The Titan carried a substantial 9 megaton W-53 nuclear warhead. When detonated, it was estimated the nuclear blast would generate a fireball 3 miles in diameter, and deliver a lethal amount of heat and radiation out to 20 miles away from the center of the explosion.
In 30 minutes, a single Titan II could deliver a warhead to Moscow big enough to instantly wipe out an estimated 250,000 people.
U.S. Air Force Missile Complex 374-7 was located in an isolated area of Arkansas farmland, about 3 miles outside the tiny community of Damascus.
Built for maximum concealment, almost none of the structure was above ground. A chainlink fence surrounded an open field, littered with lights and radio towers. The biggest clue that something important lay below were the rotating shifts of 6 United States Air Force Police officers tasked with patrolling the grounds.
On September 18th, 1980, a small pressure drop was detected in the fuel tank of 374-7’s Titan missile.
Containment and Control
An extensively trained Propellant Transfer System team was dispatched into the silo at 6:30 p.m.
During investigation of the problem, Airman Dave Powell lost control of an 8 lb. metal socket. It fell down through the silo, where it bounced back and forth for 80 feet before puncturing a small hole in the side of the first stage rocket fuel tank.
The massive rocket silo of Complex 374-7, over 140 feet deep and 26 feet in diameter, immediately began to fill with a milky white cloud. This gas was a hypergolic rocket propellant called Aerozine 50. A combination of hydrazine and unsymmetrical dimethylhydrazine (UDMH), it was incredibly toxic, flammable, and now expanding rapidly.
While the vapor was contained within the silo, the staff of the complex attempted to find a way to control the emergency before it turned into a disaster.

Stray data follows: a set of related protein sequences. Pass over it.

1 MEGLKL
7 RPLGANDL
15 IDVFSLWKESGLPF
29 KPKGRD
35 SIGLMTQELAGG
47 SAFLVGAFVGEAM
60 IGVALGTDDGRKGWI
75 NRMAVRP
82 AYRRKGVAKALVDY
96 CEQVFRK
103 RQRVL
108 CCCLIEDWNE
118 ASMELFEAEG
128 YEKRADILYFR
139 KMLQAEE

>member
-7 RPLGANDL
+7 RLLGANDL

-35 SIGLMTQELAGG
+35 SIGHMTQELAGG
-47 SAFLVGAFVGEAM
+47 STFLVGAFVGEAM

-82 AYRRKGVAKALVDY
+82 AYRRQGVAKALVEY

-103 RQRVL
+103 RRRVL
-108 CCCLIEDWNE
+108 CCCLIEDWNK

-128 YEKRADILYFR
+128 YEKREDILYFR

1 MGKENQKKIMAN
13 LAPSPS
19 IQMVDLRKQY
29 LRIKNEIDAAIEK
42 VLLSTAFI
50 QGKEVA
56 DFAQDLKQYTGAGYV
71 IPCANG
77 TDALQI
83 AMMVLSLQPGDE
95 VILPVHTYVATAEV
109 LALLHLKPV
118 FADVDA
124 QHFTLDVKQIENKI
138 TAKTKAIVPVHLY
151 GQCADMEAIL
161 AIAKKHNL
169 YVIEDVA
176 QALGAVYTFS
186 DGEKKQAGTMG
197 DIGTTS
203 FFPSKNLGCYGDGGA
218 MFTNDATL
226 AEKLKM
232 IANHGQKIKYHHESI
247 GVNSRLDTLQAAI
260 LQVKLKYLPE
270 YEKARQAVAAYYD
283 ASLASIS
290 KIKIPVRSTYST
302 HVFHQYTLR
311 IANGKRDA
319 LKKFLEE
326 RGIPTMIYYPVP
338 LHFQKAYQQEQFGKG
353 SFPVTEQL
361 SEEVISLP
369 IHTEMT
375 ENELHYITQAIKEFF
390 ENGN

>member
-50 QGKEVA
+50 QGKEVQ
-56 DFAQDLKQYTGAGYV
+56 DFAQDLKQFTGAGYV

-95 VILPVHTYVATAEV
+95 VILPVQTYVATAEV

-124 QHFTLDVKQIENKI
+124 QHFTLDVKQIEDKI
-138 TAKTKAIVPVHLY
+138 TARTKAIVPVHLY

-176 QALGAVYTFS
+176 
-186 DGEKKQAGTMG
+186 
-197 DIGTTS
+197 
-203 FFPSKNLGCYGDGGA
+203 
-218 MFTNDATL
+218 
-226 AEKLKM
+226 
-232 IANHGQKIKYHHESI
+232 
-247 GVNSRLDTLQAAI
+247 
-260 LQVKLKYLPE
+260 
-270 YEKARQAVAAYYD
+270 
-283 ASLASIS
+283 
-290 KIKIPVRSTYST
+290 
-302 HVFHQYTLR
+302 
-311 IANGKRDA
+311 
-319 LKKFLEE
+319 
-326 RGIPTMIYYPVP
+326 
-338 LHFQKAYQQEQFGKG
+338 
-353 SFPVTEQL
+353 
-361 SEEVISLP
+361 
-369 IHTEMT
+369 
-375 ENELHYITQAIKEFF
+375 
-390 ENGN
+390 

Early the next morning a 2 man team went back into the silo to attempt to activate the venting system, which would pump the toxic brew of chemicals out of the silo and into the surrounding countryside.
Instead, around 3:00 a.m. a spark somewhere in the silo ignited the fuel, causing a blast which instantly consumed the first stage of the rocket.
The blast was powerful enough to lift the second stage of the rocket, the 9 megaton nuclear warhead, and finally the 740 ton silo door, up and away from the launch site. Once in the air, the second stage of the rocket also exploded, causing further damage and scattering even more debris.
Miraculously, there was only one death: Senior Airman David Livingston, one of the airmen who had attempted to activate the venting system. The other member of the team, Jeff K. Kennedy, survived with injuries along with 20 other people who had remained at the complex to try to somehow save the situation.
Once it had been established the site was safe, and that there would be no more explosions, a comprehensive search was initiated for the warhead which had been blown clear of the complex. It was eventually found in a ditch on the other side of the road from the entry gate. The warhead was completely intact and undetonated.
The ongoing crisis happening at the Damascus site was concealed as much as possible. But as the chaos increased, local residents had started to piece things together by listening to the cryptic messages being sent by radio between the groups working at the complex.
When the explosion finally happened, the Air Force admitted a missile had exploded, but refused to confirm if a nuclear warhead had been present on the rocket.
Fault for the accident was laid squarely on the shoulders of both teams of propellant technicians, first the group that included Dave Powell who had dropped the socket, then the team who had gone in to try to disperse the vapor for not following proper procedures. The Titan II missile program was declared safe to continue.
The destroyed missile and the surrounding complex were never rebuilt. Instead, the entire area was demolished and covered over with fresh soil to eliminate any trace of its existence.
By 1987, the remaining Titan missiles were decommissioned and replaced by a new and improved Minuteman missile deterrent system. The Minuteman missile was faster, smaller, more accurate, and perhaps most importantly: it used a solid fuel which was maintenance-free, and could be stored inside the missile indefinitely.